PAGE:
“I felt we’d be really strong. But I don’t know if we had a car for Josef,” Montoya told NBC Sports at the time. “I would have liked to find out. We race each other clean. We have a lot of respect for each other.”

Cindric, too, is wary of the prospect of needing to beat Montoya if he finds another full-time seat.

“Replacing Juan Montoya with anyone is a difficult call. If he doesn’t end up racing for us… he still may beat us,” Cindric said.

“He’s not done. But we have to do what’s best for us, short- and long-term. This is where we are.”

SuperMotocross: Ken Roczen urgently needed change

Roczen change
Feld Motor Sports/MX Sports Pro Racing/Align Media
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Change can be frightening, but it is often exhilarating and Ken Roczen, a rider in his ninth season on a 450 bike, it was urgently needed.

Roczen ended the 2022 Supercross season with his worst performance in five years. After finishing outside of the top five in seven of his last eight rounds in the stadium series, well down the points’ standings in ninth, he decided to put that season on hold.

How it ended was in stark contrast to how it began. Roczen’s 2022 season got off to the best possible start. He won the Supercross opener at Angel Stadium in Anaheim, California by more than seven seconds over the 2021 champion Cooper Webb.

That would be his last podium and he scored only one more top-five in the Glendale, Arizona Triple Crown.

MORE: Ken Roczen sweeps top five in Anaheim 2 Triple Crown

Before 2022, Roczen was a regular challenger for the championship despite being plagued by major accidents that required surgery in 2017 and 2018. On his return, he was diagnosed with the Epstein-Barr virus, which presents with symptoms of heavy fatigue, muscle weakness and loss of appetite and last year he tested positive for COVID-19.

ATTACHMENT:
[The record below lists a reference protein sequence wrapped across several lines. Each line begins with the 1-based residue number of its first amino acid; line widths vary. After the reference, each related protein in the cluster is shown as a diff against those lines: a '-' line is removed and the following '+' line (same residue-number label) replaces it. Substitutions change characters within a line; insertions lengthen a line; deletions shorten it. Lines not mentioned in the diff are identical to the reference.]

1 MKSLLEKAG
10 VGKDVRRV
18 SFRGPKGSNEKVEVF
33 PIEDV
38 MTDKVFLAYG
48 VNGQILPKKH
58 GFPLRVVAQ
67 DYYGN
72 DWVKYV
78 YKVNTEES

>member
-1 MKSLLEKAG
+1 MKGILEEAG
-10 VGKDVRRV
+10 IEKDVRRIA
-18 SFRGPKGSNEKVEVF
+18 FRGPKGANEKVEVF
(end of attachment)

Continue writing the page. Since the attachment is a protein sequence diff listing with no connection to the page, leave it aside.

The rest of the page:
Against those odds, he finished second in the outdoor season in 2019 and third in 2020. In the Supercross series, he finished third in 2020 and second in 2021.

But the abbreviated season of 2022 signaled a need for change for Roczen.

“I needed the change urgently,” Roczen said in last week’s post-race press conference at Angel Stadium. “I did a pretty big change in general.”

Those comments came three races into the 2023 with him sitting among the top three finishers for the first time in 10 Supercross rounds. It was the 57th podium of his career, only six behind 10th-place Ryan Villopoto. It was also the first for Suzuki since 2019 when Chad Reed gave them one in Detroit 63 rounds ago.

Taking time off at the end of the Supercross season had the needed effect. He rejoined SuperMotocross in the outdoor season and immediately stood on the podium at Fox Raceway in Pala, California. Two rounds later, he won at Thunder Valley in Lakewood, Colorado. The relief was short lived and he would not stand on the podium again until this year.

Roczen Motocross Round 3
Ken Roczen won Round 3 of the outdoor season in 2022 at Thunder Valley after finished second in Moto 1 and first in Moto 2. Feld Motor Sports/MX Sports Pro Racing/Align Media

Winds of Change